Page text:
We live in an era where the world is at our fingertips. Over the years, the power of computing is transitioned from desktop
to smart phones and to the wearables. The first computer you interact with when you wake up and the last one put down before going to bed.
Smartphones go everywhere you go. But there’s a new trend seeking to disrupt that bond – wearable technology. From fitness trackers to smart watches,
smart clothing to glasses, wearable technology is on pace to grow at an explosive rate.
Wearable devices like the Apple Watch create exciting possibilities for mobile engagements, but also bring challenges for mobile dev and test teams.
The Wearable Technology Ecosystem
Today’s wearable technology lives in an ecosystem that combines hardware and software. Those winning in the wearable tech ecosystem
acknowledge that they not only need rock-solid integration between
their device and their own app, but that they also have to play well with other apps and aggregators of wearable technology data.
The ecosystem consists of the below:
- Trackers- Much of the wearable space today can trace its roots back to standalone fitness trackers. These devices often leverage a variety of sensors to track distance, elevation and activity levels of users while awake, as well as sleep patterns while asleep.
Most fitness trackers serve a single purpose and are used to report data to an associated app on the user’s smartphone or online.>
- Glasses- Sometimes described as “Terminator Vision,” a reference to the popular 1980s movie, smart glasses currently come in two varieties. Display-mounted glasses serve up images in the corner of the user’s vision. A small screen placed near the eye delivers
information the user verbally requests. Alternatively, whole-glass devices can overlay information onto the user’s environment, providing a layer of augmented reality.
While smart glasses contain a variety of sensors, these devices primarily serve external information to users versus information gathered from the user. For instance, a user can request directions, read email or texts and take/send pictures, but the devices may not have information about the user’s fitness or the environment.
- Smart Watches- Watches are the latest category of wearable technology to get buzz, but the current generation of smart watches may not be so smart after all. Often requiring a connection to a primary device such as a smartphone or tablet, smart watches can serve as an additional display to inform the user whether or not they should interact with their primary device.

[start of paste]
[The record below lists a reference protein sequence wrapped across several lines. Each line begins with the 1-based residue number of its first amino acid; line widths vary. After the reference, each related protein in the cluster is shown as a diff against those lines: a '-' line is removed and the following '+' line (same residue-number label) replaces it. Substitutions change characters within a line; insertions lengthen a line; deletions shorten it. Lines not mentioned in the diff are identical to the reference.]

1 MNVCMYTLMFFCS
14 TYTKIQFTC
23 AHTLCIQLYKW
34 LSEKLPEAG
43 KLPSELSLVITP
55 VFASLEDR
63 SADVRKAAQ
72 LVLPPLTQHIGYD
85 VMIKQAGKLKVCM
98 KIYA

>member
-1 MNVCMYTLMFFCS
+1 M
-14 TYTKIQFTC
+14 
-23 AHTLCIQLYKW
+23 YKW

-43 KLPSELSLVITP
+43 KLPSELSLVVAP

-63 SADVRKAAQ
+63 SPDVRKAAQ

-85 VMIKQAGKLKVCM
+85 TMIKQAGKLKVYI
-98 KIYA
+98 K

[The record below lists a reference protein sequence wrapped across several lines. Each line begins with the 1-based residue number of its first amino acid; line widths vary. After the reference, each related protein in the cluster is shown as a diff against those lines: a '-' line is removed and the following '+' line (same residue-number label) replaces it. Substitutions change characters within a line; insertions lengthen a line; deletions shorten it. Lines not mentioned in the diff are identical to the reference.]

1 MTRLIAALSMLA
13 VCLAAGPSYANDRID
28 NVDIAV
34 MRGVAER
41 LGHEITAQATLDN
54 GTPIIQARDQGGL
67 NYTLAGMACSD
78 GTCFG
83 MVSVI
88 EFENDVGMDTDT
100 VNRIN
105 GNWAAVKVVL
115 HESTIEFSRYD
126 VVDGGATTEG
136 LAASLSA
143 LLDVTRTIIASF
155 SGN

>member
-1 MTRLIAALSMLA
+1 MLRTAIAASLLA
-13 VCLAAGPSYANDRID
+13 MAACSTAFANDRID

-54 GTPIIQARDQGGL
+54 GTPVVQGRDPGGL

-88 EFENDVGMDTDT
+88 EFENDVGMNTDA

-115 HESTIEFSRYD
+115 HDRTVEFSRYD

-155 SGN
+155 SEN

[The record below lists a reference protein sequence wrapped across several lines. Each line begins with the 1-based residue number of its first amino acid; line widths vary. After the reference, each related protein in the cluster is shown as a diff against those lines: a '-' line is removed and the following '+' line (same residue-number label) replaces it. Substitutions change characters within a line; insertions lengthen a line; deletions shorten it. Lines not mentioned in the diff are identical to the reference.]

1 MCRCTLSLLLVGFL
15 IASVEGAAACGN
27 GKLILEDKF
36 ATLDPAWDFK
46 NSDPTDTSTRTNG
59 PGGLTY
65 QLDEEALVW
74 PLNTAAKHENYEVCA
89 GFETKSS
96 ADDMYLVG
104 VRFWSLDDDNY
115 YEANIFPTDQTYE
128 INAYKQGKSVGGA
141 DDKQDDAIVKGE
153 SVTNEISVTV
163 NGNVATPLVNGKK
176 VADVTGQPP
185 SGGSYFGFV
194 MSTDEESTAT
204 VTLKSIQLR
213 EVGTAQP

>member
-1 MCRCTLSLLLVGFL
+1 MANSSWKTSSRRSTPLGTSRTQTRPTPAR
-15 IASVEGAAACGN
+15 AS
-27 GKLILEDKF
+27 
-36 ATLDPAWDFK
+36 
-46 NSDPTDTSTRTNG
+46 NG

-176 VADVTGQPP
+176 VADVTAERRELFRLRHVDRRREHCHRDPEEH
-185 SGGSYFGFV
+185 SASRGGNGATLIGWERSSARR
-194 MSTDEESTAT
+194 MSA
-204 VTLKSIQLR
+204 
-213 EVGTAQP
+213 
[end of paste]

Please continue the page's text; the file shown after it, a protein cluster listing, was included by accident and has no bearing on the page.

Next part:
Smart watches represent a large opportunity as both companion devices and standalone devices. Because watches are easily accessible when worn, they can alert users throughout the day to information from their primary device.
- Smart Clothing and Jewelry - Sensors are just starting to be incorporated into clothing and jewelry, providing many opportunities for additional body feedback or notifications from other devices. Smart clothing is the definition of wearable technology and may be the ultimate outlet for where the industry evolves to. Today’s smart clothing offers the ability to measure body outputs such as heart rate or muscle movement,
but there may be additional market opportunity if smart clothes are developed to warn users of dangerous environments (such as too much sun exposure).
- Companion Apps - Wearable devices are typically paired with a companion app that runs on a primary device such as smartphone, tablet or computer. The app can serve several purposes such as syncing data, providing notifications for the device and, of course, initial setup. Companion apps need to work well as they are often the face of the brand/device.
They’re the portal through which information is synced and serve as the display for trends and other relevant data.
- Apps - Another set of apps in the wearable ecosystem is aggregators. They can bring in data from different wearables and data sources to provide a comprehensive overview. Aggregator apps have the potential to be provide coaching or instructions, serve information to insurance providers for discounts and more.
- On-device Apps - Apps that leverage the wearable device themselves require special attention. They need to be pared down and designed specifically to work on the form factor. Bringing your app to a smart watch or glasses is not just about shrinking the interface. Developers need to be cognizant of use cases, battery life and user attention spans.